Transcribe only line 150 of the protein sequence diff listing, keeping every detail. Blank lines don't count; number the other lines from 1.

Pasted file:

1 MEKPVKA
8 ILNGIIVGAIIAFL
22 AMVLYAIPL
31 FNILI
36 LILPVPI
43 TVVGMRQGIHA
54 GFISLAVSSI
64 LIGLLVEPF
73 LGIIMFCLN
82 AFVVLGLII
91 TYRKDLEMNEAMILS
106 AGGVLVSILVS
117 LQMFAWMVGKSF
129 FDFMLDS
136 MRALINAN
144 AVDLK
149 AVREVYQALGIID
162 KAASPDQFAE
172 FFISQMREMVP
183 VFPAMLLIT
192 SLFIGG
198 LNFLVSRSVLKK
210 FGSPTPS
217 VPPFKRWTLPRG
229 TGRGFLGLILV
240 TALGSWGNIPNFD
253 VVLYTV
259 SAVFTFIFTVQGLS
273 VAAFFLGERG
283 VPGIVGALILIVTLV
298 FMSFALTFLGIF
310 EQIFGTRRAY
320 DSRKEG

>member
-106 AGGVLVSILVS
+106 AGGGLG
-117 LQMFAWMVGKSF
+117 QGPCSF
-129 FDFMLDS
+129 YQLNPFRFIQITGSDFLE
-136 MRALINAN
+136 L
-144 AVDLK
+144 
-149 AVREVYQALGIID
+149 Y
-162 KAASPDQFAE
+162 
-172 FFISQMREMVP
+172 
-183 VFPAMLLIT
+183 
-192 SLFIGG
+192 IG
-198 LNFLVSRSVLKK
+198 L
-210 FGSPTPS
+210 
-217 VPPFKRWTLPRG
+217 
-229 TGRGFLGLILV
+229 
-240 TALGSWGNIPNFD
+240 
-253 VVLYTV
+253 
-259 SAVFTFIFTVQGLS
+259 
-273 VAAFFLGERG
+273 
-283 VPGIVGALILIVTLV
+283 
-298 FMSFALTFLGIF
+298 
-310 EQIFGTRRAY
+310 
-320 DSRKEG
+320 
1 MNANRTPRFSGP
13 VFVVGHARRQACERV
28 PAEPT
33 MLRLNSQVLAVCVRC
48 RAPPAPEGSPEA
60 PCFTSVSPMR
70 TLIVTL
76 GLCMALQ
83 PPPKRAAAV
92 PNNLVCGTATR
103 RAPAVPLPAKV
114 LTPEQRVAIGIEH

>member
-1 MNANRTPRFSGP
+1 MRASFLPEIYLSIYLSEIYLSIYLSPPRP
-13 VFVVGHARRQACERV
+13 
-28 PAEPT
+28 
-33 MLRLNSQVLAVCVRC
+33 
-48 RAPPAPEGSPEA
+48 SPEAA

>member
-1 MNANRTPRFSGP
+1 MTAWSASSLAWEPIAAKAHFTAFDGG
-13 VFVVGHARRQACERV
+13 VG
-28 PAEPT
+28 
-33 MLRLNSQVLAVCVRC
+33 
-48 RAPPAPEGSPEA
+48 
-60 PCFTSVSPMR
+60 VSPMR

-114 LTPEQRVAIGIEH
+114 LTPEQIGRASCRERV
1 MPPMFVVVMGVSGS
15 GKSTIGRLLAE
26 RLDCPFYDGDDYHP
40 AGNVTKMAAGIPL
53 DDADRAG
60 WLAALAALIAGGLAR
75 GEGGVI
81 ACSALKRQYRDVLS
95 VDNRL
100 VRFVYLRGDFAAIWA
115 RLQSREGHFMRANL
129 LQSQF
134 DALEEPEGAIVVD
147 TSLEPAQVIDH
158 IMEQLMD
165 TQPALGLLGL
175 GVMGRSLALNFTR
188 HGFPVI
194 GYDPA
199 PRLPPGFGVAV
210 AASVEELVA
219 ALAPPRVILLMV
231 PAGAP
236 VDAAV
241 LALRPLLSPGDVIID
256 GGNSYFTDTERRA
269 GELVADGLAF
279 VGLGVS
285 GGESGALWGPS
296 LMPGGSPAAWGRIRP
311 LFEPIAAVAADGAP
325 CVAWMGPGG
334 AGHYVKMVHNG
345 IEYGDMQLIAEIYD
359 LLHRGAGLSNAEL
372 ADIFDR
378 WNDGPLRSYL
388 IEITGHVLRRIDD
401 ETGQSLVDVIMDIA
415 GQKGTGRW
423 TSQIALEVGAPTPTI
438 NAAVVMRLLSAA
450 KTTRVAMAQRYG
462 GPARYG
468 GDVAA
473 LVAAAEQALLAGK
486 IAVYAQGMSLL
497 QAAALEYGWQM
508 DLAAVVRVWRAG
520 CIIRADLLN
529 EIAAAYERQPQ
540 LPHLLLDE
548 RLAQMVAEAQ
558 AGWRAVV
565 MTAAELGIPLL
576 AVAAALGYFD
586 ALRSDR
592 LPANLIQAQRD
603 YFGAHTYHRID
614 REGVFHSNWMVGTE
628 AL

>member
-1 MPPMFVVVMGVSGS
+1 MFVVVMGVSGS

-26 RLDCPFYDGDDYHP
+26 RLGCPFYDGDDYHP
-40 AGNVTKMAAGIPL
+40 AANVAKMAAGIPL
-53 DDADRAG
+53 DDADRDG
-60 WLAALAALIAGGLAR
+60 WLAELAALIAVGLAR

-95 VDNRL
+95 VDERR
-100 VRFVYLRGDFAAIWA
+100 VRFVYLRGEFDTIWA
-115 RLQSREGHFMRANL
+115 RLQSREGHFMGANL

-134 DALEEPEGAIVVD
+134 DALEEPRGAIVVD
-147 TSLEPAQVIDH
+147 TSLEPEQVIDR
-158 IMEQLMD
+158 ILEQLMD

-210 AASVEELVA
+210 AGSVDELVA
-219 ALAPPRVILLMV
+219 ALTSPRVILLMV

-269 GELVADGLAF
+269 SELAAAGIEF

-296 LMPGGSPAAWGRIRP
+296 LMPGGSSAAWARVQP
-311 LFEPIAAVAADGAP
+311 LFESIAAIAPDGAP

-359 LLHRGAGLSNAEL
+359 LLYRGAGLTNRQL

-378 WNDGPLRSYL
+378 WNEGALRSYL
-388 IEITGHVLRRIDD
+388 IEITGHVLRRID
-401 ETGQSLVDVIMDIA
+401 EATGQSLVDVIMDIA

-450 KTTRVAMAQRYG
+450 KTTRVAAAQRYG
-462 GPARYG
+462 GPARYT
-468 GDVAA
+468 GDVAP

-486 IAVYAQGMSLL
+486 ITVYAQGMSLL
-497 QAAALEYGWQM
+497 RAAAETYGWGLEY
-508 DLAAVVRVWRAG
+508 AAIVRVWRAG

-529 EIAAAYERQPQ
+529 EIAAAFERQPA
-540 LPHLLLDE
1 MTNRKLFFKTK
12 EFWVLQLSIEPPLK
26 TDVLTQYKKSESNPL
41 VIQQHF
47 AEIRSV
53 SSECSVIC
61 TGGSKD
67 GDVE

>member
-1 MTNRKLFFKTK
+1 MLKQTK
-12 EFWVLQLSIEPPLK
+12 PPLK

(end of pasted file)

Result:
345 IEYGDMQLIAEIYD